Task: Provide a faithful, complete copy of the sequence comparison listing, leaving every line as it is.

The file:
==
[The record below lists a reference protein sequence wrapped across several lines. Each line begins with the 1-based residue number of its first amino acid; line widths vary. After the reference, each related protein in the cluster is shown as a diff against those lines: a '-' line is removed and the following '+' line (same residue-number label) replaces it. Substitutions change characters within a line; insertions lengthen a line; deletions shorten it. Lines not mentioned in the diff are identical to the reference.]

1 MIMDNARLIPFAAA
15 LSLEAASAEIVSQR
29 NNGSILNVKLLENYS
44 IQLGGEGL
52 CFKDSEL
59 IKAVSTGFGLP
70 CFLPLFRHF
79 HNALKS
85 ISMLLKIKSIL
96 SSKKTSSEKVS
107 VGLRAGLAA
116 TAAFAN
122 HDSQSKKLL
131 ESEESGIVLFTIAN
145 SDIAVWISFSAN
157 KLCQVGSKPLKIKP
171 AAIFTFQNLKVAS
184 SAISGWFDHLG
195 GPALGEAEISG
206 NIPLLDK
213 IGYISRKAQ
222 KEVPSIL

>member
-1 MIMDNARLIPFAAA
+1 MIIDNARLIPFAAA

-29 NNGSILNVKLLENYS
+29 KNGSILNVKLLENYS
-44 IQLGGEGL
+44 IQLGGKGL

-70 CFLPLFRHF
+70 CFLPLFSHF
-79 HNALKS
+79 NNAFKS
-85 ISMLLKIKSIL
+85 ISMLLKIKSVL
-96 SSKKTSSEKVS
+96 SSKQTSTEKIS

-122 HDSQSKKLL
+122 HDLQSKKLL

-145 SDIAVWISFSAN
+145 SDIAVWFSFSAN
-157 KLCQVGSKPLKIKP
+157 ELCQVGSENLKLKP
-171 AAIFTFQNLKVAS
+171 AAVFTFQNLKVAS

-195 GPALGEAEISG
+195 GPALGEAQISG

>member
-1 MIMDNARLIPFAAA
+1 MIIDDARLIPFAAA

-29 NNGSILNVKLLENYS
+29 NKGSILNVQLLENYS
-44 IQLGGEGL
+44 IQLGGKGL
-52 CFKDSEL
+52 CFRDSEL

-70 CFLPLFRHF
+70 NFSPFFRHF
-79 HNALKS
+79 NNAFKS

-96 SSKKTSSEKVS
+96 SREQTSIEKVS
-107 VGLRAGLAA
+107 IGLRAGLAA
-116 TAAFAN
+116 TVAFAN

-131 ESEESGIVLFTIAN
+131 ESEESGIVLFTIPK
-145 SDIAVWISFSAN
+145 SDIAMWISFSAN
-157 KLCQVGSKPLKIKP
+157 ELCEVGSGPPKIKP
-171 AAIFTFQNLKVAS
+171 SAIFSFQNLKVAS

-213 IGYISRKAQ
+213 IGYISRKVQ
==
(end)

[The record below lists a reference protein sequence wrapped across several lines. Each line begins with the 1-based residue number of its first amino acid; line widths vary. After the reference, each related protein in the cluster is shown as a diff against those lines: a '-' line is removed and the following '+' line (same residue-number label) replaces it. Substitutions change characters within a line; insertions lengthen a line; deletions shorten it. Lines not mentioned in the diff are identical to the reference.]

1 MIMDNARLIPFAAA
15 LSLEAASAEIVSQR
29 NNGSILNVKLLENYS
44 IQLGGEGL
52 CFKDSEL
59 IKAVSTGFGLP
70 CFLPLFRHF
79 HNALKS
85 ISMLLKIKSIL
96 SSKKTSSEKVS
107 VGLRAGLAA
116 TAAFAN
122 HDSQSKKLL
131 ESEESGIVLFTIAN
145 SDIAVWISFSAN
157 KLCQVGSKPLKIKP
171 AAIFTFQNLKVAS
184 SAISGWFDHLG
195 GPALGEAEISG
206 NIPLLDK
213 IGYISRKAQ
222 KEVPSIL

>member
-1 MIMDNARLIPFAAA
+1 MIIDNARLIPFAAA

-29 NNGSILNVKLLENYS
+29 KNGSILNVKLLENYS
-44 IQLGGEGL
+44 IQLGGKGL

-70 CFLPLFRHF
+70 CFLPLFSHF
-79 HNALKS
+79 NNAFKS
-85 ISMLLKIKSIL
+85 ISMLLKIKSVL
-96 SSKKTSSEKVS
+96 SSKQTSTEKIS

-122 HDSQSKKLL
+122 HDLQSKKLL

-145 SDIAVWISFSAN
+145 SDIAVWFSFSAN
-157 KLCQVGSKPLKIKP
+157 ELCQVGSENLKLKP
-171 AAIFTFQNLKVAS
+171 AAVFTFQNLKVAS

-195 GPALGEAEISG
+195 GPALGEAQISG

>member
-1 MIMDNARLIPFAAA
+1 MIIDDARLIPFAAA

-29 NNGSILNVKLLENYS
+29 NKGSILNVQLLENYS
-44 IQLGGEGL
+44 IQLGGKGL
-52 CFKDSEL
+52 CFRDSEL

-70 CFLPLFRHF
+70 NFSPFFRHF
-79 HNALKS
+79 NNAFKS

-96 SSKKTSSEKVS
+96 SREQTSIEKVS
-107 VGLRAGLAA
+107 IGLRAGLAA
-116 TAAFAN
+116 TVAFAN

-131 ESEESGIVLFTIAN
+131 ESEESGIVLFTIPK
-145 SDIAVWISFSAN
+145 SDIAMWISFSAN
-157 KLCQVGSKPLKIKP
+157 ELCEVGSGPPKIKP
-171 AAIFTFQNLKVAS
+171 SAIFSFQNLKVAS

-213 IGYISRKAQ
+213 IGYISRKVQ